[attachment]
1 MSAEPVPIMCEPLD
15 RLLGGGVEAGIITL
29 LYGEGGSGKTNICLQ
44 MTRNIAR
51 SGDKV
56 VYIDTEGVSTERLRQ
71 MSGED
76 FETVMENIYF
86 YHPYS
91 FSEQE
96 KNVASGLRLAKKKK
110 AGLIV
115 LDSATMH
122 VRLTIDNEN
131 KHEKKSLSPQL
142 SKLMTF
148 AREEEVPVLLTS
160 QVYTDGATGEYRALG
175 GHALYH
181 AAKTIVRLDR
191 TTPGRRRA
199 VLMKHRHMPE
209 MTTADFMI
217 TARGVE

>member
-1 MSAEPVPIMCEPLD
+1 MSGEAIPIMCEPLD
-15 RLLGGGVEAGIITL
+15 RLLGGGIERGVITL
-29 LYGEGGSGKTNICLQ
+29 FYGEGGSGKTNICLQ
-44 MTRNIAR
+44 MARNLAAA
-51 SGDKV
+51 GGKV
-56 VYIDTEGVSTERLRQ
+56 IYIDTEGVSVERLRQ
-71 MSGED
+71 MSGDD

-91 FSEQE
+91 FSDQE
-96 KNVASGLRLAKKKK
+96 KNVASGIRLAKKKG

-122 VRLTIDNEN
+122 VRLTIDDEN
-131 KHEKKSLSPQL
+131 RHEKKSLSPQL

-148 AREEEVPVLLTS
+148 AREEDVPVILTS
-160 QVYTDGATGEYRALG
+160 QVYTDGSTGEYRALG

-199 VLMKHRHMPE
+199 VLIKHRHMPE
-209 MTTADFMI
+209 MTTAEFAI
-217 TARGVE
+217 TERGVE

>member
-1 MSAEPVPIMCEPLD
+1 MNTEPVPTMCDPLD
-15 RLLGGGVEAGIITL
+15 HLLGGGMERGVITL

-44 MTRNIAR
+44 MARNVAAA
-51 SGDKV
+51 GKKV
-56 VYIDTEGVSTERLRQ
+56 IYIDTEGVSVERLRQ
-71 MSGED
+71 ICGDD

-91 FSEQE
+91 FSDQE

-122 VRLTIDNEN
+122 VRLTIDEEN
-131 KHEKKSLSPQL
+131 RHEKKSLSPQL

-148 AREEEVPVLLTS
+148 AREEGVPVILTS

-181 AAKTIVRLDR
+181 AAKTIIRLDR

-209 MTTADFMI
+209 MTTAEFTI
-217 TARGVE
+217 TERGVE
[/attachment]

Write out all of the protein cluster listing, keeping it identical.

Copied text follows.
1 MSAEPVPIMCEPLD
15 RLLGGGVEAGIITL
29 LYGEGGSGKTNICLQ
44 MTRNIAR
51 SGDKV
56 VYIDTEGVSTERLRQ
71 MSGED
76 FETVMENIYF
86 YHPYS
91 FSEQE
96 KNVASGLRLAKKKK
110 AGLIV
115 LDSATMH
122 VRLTIDNEN
131 KHEKKSLSPQL
142 SKLMTF
148 AREEEVPVLLTS
160 QVYTDGATGEYRALG
175 GHALYH
181 AAKTIVRLDR
191 TTPGRRRA
199 VLMKHRHMPE
209 MTTADFMI
217 TARGVE

>member
-1 MSAEPVPIMCEPLD
+1 MSGEAIPIMCEPLD
-15 RLLGGGVEAGIITL
+15 RLLGGGIERGVITL
-29 LYGEGGSGKTNICLQ
+29 FYGEGGSGKTNICLQ
-44 MTRNIAR
+44 MARNLAAA
-51 SGDKV
+51 GGKV
-56 VYIDTEGVSTERLRQ
+56 IYIDTEGVSVERLRQ
-71 MSGED
+71 MSGDD

-91 FSEQE
+91 FSDQE
-96 KNVASGLRLAKKKK
+96 KNVASGIRLAKKKG

-122 VRLTIDNEN
+122 VRLTIDDEN
-131 KHEKKSLSPQL
+131 RHEKKSLSPQL

-148 AREEEVPVLLTS
+148 AREEDVPVILTS
-160 QVYTDGATGEYRALG
+160 QVYTDGSTGEYRALG

-199 VLMKHRHMPE
+199 VLIKHRHMPE
-209 MTTADFMI
+209 MTTAEFAI
-217 TARGVE
+217 TERGVE

>member
-1 MSAEPVPIMCEPLD
+1 MNTEPVPTMCDPLD
-15 RLLGGGVEAGIITL
+15 HLLGGGMERGVITL

-44 MTRNIAR
+44 MARNVAAA
-51 SGDKV
+51 GKKV
-56 VYIDTEGVSTERLRQ
+56 IYIDTEGVSVERLRQ
-71 MSGED
+71 ICGDD

-91 FSEQE
+91 FSDQE

-122 VRLTIDNEN
+122 VRLTIDEEN
-131 KHEKKSLSPQL
+131 RHEKKSLSPQL

-148 AREEEVPVLLTS
+148 AREEGVPVILTS

-181 AAKTIVRLDR
+181 AAKTIIRLDR

-209 MTTADFMI
+209 MTTAEFTI
-217 TARGVE
+217 TERGVE